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About Thackeray

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  • Lexus Model
  • Year of Lexus
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    Greater London
  1. That looks very likely. There's a youtube video showing what the test involves and it highlights how short and slow the test is. After looking at the video it's easy to see how a hybrid could spend much of the test running on battery, giving high mpg figures. The same test, which starts with the engine cold, could also give high carbon monoxide emissions. The video shows that some of the test is spent with the car stationary and the engine idling (if it's a conventional car). A hybrid car would probably stop the engine during these stops. As Comedian pointed out above, the catalytic converter needs to be warmed up before it starts removing carbon monoxide from the exhaust gases. But if the engine keeps stopping during the test, the cat won't warm up as quickly as in a conventional car. So the same test, being so short, could show unrealistic figures of both low fuel consumption (high mpg) and high CO emissions. I've now checked and found that Which? has recently updated its test explanation page to describe the new test regime that's due to be introduced soon. It's interesting to see that road testing is going to be introduced to improve the emissions data. I expect that was prompted by the VW saga.
  2. It's true that a lab gives you easier control over variables. But the test is only ever an attempted simulation of real-world conditions. If it's a badly designed test the results will bear no relation to the real world. This is the situation VW got themselves into. They designed cars to do well in the test. But as it turned out the cars did badly when tested on the road. Which? may have done a good job in improving on the design of the official lab test for conventional cars. But it's obvious that their test gives results that are wildly inaccurate for hybrid cars. They say the Prius does 166 mpg around town. I would be very surprised if any taxi driver driving a Prius 10 hours a day could get fuel consumption anywhere near this figure. In real world use, the best fuel consumption of the 2,600 Priuses on is 88 mpg. Average is around 54 mpg. The Which? test gets nowhere near to simulating these real world figures. Since the mpg figures are so clearly wrong, I'd be inclined to suspect that emissions data in the simulation will be inaccurate too. I expect they'll come up with a better designed test for hybrids in the future.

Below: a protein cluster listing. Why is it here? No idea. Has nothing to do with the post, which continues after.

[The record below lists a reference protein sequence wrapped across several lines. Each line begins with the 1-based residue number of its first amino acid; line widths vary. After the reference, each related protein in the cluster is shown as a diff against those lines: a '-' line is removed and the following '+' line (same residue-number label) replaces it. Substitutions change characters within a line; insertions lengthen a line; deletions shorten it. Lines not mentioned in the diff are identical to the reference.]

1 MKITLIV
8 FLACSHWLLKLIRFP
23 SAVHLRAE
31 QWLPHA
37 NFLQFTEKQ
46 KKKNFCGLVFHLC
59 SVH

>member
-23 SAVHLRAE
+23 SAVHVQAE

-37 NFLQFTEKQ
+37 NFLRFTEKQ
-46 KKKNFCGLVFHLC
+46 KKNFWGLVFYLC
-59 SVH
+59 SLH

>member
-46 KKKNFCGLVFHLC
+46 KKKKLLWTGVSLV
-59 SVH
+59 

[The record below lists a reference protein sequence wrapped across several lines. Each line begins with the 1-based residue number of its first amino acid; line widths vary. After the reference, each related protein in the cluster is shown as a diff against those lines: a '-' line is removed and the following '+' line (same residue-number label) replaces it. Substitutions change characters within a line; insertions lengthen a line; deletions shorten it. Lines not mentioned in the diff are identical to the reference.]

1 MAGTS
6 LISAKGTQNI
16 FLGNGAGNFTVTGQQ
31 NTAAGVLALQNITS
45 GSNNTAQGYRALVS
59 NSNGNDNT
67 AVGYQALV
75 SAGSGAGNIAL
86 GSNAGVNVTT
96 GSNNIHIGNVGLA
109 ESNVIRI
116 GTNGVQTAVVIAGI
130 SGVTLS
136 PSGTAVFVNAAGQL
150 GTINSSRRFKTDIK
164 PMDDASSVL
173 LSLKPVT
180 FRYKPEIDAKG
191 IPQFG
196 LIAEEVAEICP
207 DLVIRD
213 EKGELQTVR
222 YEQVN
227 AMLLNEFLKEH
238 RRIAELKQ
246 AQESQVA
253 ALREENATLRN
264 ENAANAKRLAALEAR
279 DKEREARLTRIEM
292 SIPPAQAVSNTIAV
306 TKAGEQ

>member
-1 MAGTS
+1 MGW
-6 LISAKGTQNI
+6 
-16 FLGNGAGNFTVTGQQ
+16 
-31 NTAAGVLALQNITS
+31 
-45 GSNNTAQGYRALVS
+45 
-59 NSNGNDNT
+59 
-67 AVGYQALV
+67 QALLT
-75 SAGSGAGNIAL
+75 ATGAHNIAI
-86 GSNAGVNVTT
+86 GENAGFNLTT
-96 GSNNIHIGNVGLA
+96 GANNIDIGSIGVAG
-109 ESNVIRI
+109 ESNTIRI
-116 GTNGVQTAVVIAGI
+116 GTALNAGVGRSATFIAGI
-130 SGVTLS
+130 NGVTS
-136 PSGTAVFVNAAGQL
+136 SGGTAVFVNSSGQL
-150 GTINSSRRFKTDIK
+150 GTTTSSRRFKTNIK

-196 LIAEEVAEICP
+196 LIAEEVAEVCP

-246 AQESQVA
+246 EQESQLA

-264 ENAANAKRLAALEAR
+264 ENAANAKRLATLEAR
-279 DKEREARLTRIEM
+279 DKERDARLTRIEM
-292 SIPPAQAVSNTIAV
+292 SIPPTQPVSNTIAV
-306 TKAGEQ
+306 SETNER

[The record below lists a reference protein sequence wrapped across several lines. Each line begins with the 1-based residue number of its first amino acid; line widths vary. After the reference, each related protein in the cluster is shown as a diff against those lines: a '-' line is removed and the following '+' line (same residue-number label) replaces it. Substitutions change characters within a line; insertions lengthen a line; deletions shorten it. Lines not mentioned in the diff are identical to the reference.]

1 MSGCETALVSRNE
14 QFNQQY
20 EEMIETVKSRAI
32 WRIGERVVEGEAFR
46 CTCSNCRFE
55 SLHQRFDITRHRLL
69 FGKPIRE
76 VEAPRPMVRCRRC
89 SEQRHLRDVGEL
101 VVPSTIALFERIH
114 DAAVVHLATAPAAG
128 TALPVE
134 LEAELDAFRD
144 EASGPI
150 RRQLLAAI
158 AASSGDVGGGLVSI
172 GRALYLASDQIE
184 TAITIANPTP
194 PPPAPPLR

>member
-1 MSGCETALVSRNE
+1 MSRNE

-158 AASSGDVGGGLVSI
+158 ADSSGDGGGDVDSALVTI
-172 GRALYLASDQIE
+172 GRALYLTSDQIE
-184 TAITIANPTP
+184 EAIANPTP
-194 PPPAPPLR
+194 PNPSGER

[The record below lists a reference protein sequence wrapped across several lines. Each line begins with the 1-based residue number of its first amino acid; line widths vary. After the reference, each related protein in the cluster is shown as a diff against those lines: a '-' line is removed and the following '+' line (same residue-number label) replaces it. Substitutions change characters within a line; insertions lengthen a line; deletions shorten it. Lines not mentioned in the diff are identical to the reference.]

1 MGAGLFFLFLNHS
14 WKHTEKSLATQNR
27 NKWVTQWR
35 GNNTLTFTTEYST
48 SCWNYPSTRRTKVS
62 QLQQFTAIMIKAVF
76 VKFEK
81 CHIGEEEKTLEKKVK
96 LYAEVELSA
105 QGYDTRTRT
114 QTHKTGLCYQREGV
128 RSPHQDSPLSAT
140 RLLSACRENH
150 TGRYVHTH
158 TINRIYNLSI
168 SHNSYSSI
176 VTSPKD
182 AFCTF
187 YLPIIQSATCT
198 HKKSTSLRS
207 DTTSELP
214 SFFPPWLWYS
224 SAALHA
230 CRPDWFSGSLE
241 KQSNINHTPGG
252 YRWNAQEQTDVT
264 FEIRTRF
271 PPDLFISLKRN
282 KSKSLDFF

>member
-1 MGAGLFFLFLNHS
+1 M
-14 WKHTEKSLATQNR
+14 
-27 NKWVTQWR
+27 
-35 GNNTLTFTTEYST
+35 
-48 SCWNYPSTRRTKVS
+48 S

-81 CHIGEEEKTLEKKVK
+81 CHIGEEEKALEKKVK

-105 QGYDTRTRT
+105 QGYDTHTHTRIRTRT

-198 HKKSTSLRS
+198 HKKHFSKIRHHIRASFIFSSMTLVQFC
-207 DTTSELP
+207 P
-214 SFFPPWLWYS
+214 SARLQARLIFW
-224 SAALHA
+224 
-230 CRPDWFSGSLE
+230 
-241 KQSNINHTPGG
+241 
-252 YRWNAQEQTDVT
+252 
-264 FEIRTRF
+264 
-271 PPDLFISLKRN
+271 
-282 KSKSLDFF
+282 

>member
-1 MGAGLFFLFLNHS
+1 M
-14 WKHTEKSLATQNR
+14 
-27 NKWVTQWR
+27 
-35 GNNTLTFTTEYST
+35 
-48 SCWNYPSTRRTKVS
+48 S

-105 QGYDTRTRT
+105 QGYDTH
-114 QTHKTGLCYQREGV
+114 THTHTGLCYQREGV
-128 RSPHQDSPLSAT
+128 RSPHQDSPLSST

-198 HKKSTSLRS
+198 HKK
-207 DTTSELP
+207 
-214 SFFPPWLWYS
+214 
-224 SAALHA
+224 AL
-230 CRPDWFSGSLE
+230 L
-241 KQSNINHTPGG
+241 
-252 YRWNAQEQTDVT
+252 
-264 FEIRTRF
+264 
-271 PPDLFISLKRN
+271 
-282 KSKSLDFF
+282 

3. For a long time I’ve been puzzled by the Which? magazine review of the IS 300h. In their initial report they made it a Best Buy but a few months later downgraded it. Its website version of the review currently says: “Best Buy award removed. It's a very good car, but we found the Lexus IS emits so much CO (carbon monoxide) in our tests, that it would fail to meet any EU emissions limits set this century. As such, we cannot possibly recommend it.” Despite this negative review, there were lots of things I liked about the car, plus some ratings that sounded impressive: Best in class for 2013 NCAP safety World’s most efficient production petrol engine when launched, at 38.5%. (It was overtaken by a Honda six months later.) Routinely at top of reliability ratings. I was also doubtful about the Which? mpg figures. Their claim of 97 mpg around town was obviously nonsense and the motorway figure of 34 mpg looked doubtful too. They say their tests are performed in a laboratory but they don’t give enough detail to tell how they get to these extreme figures. I thought if the carbon monoxide figures are based on the same testing, they’re just as likely to be wrong. So I went ahead and bought an IS300h. I’ve searched in the past for some other independent CO test reports and couldn’t find any. Until today. But first, what is Which? claiming? They say it wouldn’t meet EU carbon monoxide emission limits set this century. I take this to mean Euro 4 in January 2005. (There was Euro 3 in January 2000 but that was the last year of last century.) The limit for petrol cars under Euro 4 is 1 gram per kilometre (g/km) of CO. So they’re saying the IS300h emits more than 1 g/km. For a long time I had no way of knowing if that was true or not. But at last I’ve found a website that shows real-world emissions test results. It’s called EQUA Index and they test cars by driving them around real roads monitoring the emissions from the exhaust pipe on a three and a half hour run. They give the IS300h their top rating of A++. This represents a band from zero to 0.125 g/km of carbon monoxide. (Their result is for the 2017 model but I don’t think there are any significant differences to the engine from the 2013 model. Please correct me if I’m wrong.) By contrast, Which? says CO emissions are more than eight times this figure. I know nothing about EQUA; I’ve only just come across it. But I’m more inclined to believe that real-world testing on roads will give a more accurate figure than a short test in a laboratory.